he roar seems to only be getting louder. The news cycle hasn’t yet focused on something else, in part, due to the nearly two weeks of marching, protesting, rioting, and, in some cases, looting related to the accused murder of George Floyd in Minnesota.
The conversation has shifted, ever so slightly, towards what positive changes could come out of this. What on earth could make this different than all of the other protests and social conversations around race in this country that, unfortunately, emerged after the death of a minority at the hands of a police officer? There does seem to be a new thread by those leading some of the discussion and they’re targeted at improvements to the police force. This is where I feel technology can help immensely. There are those who will disagree, but the use of body cameras and other recording devices can easily help tell the full story of interactions with suspects both positively and negatively. But the real focus seems to be on letting some of the air out of local police departments.
The police are armed to the teeth in preparation for any possibility. Riot. Hostages. Meteor attacks. Earthquakes. Zombies. The thinking would be focusing on local or “alternative” policing and dialing back the armored tanks and bazookas in hopes that de- escalation of tensions with the community might result.
Now, if normal people on both sides of this discussion could sit down and discuss without yelling and punching, it’s probably a no-brainer that the Platte County Sheriff’s Department doesn’t need an armored tank in its garage. A tank which, according to the sheriff’s department, has been used five times in the three and a half years they’ve had it.
Platte County is a relatively rural area. Where it crosses into Kansas City and KCI, those are under jurisdictions that might be more armed or could provide more resources if TIE Fighters decided to attack the airport. Throwing that money toward softer policing techniques might be a great idea.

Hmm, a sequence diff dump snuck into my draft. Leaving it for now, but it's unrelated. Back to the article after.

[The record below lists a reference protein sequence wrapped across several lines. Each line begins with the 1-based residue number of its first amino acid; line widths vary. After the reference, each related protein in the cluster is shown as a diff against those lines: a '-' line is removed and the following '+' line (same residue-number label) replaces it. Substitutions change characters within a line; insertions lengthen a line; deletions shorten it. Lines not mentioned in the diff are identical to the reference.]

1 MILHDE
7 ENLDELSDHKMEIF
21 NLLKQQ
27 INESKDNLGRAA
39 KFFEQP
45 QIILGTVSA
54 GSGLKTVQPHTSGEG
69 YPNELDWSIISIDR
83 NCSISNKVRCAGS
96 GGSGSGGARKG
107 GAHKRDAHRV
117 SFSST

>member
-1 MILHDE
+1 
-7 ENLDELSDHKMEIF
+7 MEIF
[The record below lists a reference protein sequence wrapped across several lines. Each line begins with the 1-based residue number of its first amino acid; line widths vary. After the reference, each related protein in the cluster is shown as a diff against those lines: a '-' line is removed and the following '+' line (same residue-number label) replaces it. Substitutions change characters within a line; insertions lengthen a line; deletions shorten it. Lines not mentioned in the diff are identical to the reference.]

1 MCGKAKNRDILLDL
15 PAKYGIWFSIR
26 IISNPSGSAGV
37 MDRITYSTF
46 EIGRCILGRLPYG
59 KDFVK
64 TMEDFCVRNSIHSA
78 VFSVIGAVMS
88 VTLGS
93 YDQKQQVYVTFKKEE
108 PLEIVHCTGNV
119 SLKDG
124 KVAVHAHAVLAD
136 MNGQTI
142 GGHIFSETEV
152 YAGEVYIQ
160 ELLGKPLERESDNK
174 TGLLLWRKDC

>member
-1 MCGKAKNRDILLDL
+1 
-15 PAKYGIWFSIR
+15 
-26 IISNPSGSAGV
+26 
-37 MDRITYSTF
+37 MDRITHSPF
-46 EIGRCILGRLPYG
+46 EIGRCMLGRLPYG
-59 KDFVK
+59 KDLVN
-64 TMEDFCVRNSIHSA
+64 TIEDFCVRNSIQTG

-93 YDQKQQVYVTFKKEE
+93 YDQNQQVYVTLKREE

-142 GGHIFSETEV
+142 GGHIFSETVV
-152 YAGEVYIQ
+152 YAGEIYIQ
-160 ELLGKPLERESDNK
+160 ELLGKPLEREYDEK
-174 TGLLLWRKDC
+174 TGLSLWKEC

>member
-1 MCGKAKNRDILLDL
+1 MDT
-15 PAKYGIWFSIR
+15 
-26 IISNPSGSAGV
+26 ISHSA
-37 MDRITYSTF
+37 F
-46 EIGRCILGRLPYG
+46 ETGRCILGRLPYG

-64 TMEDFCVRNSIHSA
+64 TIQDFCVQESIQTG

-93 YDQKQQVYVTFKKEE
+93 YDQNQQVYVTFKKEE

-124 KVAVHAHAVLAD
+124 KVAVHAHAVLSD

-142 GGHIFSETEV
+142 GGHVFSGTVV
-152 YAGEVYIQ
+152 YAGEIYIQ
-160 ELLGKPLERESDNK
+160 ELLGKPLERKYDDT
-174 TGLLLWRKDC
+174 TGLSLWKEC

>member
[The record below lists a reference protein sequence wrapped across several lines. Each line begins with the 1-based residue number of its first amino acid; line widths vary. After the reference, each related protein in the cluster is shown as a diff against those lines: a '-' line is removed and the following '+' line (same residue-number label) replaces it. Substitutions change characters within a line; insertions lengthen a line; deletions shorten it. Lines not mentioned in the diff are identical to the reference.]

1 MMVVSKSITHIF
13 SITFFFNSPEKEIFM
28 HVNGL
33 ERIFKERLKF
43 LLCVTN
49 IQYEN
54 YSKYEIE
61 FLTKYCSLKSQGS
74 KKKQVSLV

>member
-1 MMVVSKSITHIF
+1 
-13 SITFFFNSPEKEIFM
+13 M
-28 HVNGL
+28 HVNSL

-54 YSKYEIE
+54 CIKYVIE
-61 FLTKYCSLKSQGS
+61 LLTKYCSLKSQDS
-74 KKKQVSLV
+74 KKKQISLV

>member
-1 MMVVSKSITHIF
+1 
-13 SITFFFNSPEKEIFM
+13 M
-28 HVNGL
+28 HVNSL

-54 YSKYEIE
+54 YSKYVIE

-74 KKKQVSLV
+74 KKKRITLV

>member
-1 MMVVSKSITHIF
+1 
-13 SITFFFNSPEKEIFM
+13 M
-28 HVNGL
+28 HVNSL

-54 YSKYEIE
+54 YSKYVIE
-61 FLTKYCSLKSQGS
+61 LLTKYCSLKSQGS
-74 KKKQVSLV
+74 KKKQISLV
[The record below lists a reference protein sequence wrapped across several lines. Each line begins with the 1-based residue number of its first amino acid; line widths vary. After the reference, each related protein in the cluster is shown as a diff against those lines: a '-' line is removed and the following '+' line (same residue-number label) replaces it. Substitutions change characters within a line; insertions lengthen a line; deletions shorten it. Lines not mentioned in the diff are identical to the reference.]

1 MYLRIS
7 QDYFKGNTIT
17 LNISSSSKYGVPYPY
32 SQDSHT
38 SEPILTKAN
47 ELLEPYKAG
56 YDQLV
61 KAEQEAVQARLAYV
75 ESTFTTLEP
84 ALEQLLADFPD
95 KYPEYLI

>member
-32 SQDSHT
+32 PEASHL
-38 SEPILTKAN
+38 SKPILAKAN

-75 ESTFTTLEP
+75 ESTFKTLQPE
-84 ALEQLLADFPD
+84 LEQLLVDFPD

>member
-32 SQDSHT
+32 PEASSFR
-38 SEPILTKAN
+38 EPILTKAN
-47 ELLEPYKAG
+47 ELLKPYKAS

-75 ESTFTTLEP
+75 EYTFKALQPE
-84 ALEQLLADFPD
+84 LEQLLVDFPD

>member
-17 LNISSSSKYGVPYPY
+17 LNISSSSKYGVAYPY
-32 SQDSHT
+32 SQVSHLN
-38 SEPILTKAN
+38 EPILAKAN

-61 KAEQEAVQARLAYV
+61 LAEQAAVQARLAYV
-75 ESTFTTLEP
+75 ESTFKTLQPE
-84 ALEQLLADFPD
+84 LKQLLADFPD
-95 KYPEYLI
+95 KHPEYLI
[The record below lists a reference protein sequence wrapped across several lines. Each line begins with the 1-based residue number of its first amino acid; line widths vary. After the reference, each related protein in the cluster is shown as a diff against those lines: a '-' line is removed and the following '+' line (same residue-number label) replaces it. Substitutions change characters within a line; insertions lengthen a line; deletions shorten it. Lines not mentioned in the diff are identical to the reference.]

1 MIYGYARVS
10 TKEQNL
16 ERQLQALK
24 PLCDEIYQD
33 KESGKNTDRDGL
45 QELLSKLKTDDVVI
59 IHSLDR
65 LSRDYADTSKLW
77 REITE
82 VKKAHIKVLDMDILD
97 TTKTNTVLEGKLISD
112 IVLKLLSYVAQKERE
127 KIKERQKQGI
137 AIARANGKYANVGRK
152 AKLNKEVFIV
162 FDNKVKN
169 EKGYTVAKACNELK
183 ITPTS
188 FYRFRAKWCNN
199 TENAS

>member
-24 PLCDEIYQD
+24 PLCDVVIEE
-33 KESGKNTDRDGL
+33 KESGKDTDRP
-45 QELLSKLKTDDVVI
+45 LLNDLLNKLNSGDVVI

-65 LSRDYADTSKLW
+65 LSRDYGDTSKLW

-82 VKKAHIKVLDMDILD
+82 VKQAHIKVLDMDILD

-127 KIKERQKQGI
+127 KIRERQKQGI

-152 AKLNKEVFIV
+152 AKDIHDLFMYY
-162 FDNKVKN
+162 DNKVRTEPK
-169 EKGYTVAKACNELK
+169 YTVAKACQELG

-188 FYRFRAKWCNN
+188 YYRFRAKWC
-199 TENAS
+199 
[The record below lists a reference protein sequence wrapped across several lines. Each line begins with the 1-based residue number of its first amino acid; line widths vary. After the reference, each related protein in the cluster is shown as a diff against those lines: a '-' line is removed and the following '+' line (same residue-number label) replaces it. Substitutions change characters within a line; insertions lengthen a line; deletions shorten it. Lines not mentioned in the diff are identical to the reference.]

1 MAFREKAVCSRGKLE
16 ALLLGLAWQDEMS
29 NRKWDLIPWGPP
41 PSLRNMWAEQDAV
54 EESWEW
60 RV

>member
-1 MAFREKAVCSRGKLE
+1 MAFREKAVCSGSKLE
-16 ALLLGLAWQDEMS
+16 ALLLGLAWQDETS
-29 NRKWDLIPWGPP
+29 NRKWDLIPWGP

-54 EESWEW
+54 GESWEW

Hey, I’ve worked with budgets before. You never want to have $100,000 left over at the end of the year so you spend it on something, anything, just so you can say you spent your whole budget – ensuring that is your starting number next year. I think, however, opting less for toys of warfare and more toward practices of serving and protecting might be a better spend to help overall.
But these are not normal people. These are angry people on one side and angry people on the other side. It’s sad to think that it has come to this. Slashing funding for a needed public service because that funding is used inappropriately in times of crisis is sad. It’s not something I want to see happen. I also strongly feel that building a county or small town war machine that is the envy of Jerry Bruckheimer film is way over the top. Over aggression on both sides has brought us to this – and mutual de-escalation seems to be the best option remaining. That means talking and words and not pepper spray, looting, or rubber bullets. It’ll require a leap of faith on both sides – and that’s going to be the real kicker.
In fairness, I don’t know anything about what the Platte County Sheriff’s Department, or even Kansas City PD spend in those categories. But I can tell you they have war toys because they’re emblazoned across their social media. Why have a tank if you don’t intend to use it? It’s much harder to say that you have shifted your officer deployment strategy toward a community-centered approach with outreach efforts onto a website. Doesn’t all fit on a bumper sticker very easily.
In many ways, the lack of spotlight on police and sheriffs north of the river gives us a great opportunity to lead by example here. Recognize that we probably have similar problems and proactively solve some of them before the CNN cameras — or the zombies — roll into town.
(Proactively follow Chris Kamler on Twitter where he is known as @TheFakeNed and catch him on Landmark Live at the brand spanking new plattecountylandmark.com)